London: Two people were killed and holiday plans for thousands of Britons disrupted on one of the busiest travel days of the year when hurricane-force winds and torrential rains swept across Britain, causing flooding and power cuts.
Winds of up to 85 miles (135 kms) per hour hit Britain on Monday, with heavy downpours causing rivers to flood, traffic bottlenecks, and rail, flight and ferry services to be cancelled.
Police said a man, 48, drowned in the Rothay River near Ambleside, Cumbria, in northern England, after falling into the river trying to save his dog, which survived. They advised people not to enter the local rivers or lakes as the waters were fast moving and dangerous.
A woman`s body was found in a river in Bethesda, Gwynedd, in North Wales on the edge of Snowdonia national park after she apparently fell in, police said.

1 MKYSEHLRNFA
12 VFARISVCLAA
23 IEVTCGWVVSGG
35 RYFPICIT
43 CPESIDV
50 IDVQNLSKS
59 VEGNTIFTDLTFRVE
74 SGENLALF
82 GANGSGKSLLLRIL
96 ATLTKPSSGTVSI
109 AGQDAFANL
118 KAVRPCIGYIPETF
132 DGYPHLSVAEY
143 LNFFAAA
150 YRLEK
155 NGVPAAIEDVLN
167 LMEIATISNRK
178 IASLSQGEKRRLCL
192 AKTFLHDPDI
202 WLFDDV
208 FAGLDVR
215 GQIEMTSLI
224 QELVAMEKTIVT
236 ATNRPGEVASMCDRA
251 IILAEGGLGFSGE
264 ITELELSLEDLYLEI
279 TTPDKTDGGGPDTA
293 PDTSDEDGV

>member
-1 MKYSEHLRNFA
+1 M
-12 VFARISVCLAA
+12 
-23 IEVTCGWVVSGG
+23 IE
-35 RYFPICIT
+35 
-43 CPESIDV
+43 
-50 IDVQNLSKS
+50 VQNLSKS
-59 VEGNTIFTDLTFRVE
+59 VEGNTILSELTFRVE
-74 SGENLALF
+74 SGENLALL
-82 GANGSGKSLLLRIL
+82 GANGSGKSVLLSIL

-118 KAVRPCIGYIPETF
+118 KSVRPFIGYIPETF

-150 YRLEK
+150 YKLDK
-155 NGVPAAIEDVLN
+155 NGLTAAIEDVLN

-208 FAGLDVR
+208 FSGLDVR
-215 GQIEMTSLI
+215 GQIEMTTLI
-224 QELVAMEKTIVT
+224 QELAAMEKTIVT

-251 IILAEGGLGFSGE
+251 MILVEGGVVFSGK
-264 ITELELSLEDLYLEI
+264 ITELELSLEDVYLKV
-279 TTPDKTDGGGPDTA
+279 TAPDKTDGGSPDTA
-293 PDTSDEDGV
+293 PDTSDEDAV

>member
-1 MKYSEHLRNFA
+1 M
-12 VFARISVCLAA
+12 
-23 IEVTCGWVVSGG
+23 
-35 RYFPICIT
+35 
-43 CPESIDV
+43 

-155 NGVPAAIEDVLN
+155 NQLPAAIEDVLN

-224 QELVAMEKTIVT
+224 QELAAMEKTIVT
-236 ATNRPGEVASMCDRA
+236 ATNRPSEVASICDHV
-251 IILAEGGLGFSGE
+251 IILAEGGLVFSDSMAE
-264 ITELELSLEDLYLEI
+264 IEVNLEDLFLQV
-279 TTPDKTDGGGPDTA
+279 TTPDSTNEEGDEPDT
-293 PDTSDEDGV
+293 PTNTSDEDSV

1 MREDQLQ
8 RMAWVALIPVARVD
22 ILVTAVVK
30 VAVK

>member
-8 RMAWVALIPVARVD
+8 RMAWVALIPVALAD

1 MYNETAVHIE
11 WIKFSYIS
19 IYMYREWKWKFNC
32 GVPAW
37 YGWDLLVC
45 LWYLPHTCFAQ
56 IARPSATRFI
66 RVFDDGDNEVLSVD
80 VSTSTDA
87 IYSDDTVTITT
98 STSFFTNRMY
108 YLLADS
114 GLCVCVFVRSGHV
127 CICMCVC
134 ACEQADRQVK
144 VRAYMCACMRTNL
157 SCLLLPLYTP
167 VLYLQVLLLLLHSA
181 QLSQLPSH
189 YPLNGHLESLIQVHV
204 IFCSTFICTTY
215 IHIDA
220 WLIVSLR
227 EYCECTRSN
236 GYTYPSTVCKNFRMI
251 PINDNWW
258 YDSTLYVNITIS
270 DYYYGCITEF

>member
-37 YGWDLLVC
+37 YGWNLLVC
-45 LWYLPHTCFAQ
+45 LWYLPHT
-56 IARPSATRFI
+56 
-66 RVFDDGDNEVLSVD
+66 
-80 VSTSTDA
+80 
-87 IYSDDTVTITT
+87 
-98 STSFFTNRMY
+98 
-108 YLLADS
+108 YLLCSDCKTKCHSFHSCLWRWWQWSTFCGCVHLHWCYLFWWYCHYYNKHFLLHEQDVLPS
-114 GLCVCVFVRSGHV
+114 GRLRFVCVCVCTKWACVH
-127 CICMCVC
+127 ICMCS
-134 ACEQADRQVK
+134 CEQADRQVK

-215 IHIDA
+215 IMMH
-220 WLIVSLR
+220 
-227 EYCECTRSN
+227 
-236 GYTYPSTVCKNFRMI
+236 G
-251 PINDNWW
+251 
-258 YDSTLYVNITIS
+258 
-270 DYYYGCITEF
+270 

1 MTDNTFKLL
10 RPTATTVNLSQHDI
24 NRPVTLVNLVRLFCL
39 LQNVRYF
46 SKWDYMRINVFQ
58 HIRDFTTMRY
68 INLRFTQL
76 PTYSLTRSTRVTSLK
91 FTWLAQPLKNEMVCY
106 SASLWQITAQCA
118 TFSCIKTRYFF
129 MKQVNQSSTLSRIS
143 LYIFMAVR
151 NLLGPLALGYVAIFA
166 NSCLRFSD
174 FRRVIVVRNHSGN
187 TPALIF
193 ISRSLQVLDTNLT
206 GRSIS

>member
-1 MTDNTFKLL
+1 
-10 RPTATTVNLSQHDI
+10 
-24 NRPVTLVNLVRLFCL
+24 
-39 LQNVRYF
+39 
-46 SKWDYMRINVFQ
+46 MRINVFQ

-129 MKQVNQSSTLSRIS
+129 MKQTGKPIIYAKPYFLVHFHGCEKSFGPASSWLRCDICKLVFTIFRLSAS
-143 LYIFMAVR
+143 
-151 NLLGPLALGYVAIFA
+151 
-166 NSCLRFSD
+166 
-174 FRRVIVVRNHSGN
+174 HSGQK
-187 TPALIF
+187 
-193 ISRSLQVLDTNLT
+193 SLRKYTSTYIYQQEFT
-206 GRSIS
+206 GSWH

Up to 5,000 homes in the country`s southwest were left without power after overhead electricity lines were damaged but services were quickly restored.
The Environment Agency that issues flood warnings said flooding was expected to affect much of the country on Monday night with 250 flood alerts, 80 flood warnings and one severe flood warning in place.
"Tragically people die because they`ve taken risks and attempted to drive through flood water just to save a few minutes. Flood water is dangerous. If there is widespread flooding in your area then don`t travel," said David Jordan, director of operations at the Environment Agency.
Airports in the south of Britain were also disrupted with some flights from London`s Heathrow Airport cancelled and Southampton and Bristol Airports forced to cancel flights due to the high winds.
The disruption was expected to continue on Tuesday with railway services warning passengers to expect delays and some cancellations.